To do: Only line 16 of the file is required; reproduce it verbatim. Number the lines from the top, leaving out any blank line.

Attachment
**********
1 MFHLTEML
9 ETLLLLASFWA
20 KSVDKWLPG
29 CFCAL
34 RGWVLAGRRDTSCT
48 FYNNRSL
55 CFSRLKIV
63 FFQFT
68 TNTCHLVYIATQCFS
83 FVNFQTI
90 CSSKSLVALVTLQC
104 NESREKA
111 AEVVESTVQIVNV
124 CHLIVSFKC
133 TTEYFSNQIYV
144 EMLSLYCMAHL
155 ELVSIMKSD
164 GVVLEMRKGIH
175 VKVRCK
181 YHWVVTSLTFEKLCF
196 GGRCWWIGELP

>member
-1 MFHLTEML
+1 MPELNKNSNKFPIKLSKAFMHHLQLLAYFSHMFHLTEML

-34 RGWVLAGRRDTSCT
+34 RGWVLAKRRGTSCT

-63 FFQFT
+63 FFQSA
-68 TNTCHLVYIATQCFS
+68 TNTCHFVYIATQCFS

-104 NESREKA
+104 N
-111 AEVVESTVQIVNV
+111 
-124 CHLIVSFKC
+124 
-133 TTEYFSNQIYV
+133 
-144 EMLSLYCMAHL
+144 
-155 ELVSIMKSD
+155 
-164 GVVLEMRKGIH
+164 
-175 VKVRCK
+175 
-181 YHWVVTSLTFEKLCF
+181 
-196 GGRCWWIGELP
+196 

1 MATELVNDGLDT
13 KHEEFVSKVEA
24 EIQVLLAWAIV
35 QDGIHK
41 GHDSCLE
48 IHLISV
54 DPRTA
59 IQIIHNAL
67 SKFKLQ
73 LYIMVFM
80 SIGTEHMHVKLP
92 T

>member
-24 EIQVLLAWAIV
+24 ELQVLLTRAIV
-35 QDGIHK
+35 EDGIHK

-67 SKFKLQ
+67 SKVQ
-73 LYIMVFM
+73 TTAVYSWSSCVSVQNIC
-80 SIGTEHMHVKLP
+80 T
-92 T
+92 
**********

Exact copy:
144 EMLSLYCMAHL